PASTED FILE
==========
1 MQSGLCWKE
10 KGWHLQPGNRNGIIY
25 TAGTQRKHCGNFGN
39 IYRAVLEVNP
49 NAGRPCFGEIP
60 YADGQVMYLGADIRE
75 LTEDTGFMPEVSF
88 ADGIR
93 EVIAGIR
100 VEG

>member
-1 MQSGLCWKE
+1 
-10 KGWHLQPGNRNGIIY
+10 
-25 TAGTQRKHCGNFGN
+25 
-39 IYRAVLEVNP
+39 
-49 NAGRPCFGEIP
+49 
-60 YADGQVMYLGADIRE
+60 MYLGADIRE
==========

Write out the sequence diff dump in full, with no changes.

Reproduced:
1 MQSGLCWKE
10 KGWHLQPGNRNGIIY
25 TAGTQRKHCGNFGN
39 IYRAVLEVNP
49 NAGRPCFGEIP
60 YADGQVMYLGADIRE
75 LTEDTGFMPEVSF
88 ADGIR
93 EVIAGIR
100 VEG

>member
-1 MQSGLCWKE
+1 
-10 KGWHLQPGNRNGIIY
+10 
-25 TAGTQRKHCGNFGN
+25 
-39 IYRAVLEVNP
+39 
-49 NAGRPCFGEIP
+49 
-60 YADGQVMYLGADIRE
+60 MYLGADIRE